The Walrus and the Honeybee: Remembering Buckfast

As Monday mornings pass, this is not a bad one. There is a chill in the air which appears simplest proper given the time of yr, but the solar is shining and I am settling all the way down to write something for my humble wee blog. Well, it’s a bee blog genuinely, but it is also wee, and it occupies a quiet, rarely visited corner of the web. There are no tumbleweeds rolling past in this a part of the internet, just graphs of vacationer stats which stay stubbornly flat. When I labored for General Electric they had been passionate about “double digit growth”. You won’t locate any of that right here, despite the fact that I assume “zero.Zero” is double digits, type of? Oh properly.

This weekend we had a visitation from our Kent spouse and children which became very pleasant. I took them to look my apiary the day gone by and changed into thrilled to look a number of my bees still flying and bringing in pollen. I noticed one stay wasp so I will maintain the wasp traps out for a while longer. I saw loads of dead wasps too, drowned within the sweet liquid at the lowest of the traps. I do not hate wasps at all, but a walrus should protect his bees.

I had been walking over the interview I had with David Kemp back in August. He is a piece of a legend, having worked alongside Brother Adam at Buckfast Abbey from 1964 to 1974, and then on to becoming a bee inspector for decades. He has spent a lifetime with bees and has been part of the records of beekeeping in this u . S . A .. He kindly let me have a few photos of his time at Buckfast a good way to be in my approaching e-book. They nevertheless want a chunk of tidying up in Photoshop to remove specks of dust and the extraordinary blemish, but they provide a charming insight to a bygone age. Many thanks to Andy Wattam for doing the virtual scans and sending them over to me. Andy changed into the National Bee Inspector until a few years ago, and also hung out at Buckfast Abbey, however again within the Nineteen Eighties David Kemp was his boss.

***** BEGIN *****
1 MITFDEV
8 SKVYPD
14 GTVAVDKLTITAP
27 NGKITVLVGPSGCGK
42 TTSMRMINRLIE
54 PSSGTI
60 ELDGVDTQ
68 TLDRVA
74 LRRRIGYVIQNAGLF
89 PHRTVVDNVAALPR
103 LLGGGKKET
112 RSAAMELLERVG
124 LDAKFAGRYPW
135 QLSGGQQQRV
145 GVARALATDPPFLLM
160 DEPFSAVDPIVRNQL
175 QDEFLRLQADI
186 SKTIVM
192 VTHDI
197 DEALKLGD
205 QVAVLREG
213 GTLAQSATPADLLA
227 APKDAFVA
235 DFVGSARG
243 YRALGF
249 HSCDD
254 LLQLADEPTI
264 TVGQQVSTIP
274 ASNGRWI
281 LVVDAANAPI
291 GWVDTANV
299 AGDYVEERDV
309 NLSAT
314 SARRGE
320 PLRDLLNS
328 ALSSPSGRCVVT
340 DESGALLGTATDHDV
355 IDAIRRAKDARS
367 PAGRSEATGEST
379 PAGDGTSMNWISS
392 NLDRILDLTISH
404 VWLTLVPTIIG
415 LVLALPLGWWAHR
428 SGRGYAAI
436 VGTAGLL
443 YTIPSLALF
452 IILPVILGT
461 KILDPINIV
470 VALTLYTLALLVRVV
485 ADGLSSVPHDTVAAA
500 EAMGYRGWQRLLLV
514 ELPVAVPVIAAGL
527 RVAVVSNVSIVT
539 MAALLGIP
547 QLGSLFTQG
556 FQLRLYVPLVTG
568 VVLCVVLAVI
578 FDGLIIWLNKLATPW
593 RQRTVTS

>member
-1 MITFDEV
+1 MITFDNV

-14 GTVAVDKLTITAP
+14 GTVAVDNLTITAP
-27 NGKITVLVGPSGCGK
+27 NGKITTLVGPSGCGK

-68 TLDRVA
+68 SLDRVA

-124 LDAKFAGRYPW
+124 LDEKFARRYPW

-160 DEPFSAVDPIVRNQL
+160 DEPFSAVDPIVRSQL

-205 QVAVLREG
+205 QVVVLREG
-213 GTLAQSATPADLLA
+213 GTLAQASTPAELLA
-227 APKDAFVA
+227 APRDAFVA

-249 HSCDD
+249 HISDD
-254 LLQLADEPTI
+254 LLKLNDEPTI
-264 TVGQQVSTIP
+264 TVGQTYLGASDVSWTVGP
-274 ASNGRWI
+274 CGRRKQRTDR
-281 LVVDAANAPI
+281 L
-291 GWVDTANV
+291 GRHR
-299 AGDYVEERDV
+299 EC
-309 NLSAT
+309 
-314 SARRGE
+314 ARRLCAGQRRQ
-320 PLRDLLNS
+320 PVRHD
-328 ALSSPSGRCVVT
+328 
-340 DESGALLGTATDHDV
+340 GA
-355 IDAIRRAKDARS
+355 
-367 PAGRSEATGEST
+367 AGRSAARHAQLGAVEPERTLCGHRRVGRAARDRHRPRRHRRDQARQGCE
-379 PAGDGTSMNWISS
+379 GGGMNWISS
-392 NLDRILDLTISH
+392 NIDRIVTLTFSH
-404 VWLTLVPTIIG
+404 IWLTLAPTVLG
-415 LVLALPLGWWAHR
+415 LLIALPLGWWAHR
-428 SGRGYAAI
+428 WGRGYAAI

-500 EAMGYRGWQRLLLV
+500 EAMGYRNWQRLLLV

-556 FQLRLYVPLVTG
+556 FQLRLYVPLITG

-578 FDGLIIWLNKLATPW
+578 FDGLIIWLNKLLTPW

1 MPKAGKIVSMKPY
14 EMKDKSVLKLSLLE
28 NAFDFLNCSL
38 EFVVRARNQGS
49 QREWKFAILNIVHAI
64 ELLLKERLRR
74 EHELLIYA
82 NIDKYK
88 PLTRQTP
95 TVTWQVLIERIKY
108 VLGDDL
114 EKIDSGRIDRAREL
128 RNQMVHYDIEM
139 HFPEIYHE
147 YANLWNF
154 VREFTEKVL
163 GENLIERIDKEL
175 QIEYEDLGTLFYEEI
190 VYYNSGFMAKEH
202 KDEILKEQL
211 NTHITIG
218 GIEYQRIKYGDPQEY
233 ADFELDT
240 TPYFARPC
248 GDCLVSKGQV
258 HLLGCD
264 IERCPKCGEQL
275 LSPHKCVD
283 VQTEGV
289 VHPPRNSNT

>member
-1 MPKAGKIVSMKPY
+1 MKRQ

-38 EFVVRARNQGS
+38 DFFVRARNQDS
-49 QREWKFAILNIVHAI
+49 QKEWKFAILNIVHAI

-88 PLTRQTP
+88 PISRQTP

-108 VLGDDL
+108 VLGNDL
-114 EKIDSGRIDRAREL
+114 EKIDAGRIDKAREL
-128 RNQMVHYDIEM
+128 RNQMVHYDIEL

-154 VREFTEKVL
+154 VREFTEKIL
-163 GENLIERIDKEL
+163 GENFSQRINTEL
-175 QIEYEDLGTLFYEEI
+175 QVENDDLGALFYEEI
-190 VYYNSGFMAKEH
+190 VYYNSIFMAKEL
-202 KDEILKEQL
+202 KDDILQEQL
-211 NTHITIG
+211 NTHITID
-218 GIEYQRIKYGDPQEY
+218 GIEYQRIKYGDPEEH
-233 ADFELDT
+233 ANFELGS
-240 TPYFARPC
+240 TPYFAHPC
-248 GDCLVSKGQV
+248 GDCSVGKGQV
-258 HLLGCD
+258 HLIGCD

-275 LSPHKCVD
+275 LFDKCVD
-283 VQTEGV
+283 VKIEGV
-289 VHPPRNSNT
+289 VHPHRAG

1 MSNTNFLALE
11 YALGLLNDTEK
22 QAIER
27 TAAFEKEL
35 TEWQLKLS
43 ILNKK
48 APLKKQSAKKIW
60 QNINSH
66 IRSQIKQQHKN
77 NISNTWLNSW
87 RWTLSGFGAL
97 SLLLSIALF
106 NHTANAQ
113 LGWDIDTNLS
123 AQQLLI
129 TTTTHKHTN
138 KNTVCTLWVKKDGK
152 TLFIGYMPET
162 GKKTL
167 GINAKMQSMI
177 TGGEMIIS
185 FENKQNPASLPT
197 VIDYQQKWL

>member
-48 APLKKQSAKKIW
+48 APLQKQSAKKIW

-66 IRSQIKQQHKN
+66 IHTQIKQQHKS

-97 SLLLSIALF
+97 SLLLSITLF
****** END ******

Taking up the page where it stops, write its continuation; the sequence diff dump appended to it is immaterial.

One thing I immediately noticed about Mr Kemp became that he can communicate. This is a good aspect due to the fact in our interview I had little or no to do, apart from take a look at at the battery stages of my recording device. He does, but, rarely answer a query at once. It was likely due to the fact my questions have been rubbish, or maybe due to the fact they precipitated memories, so he would go off on tangents down reminiscence lanes. That was great with the aid of me; all I wanted to do was enjoy my time with him and listen to his testimonies.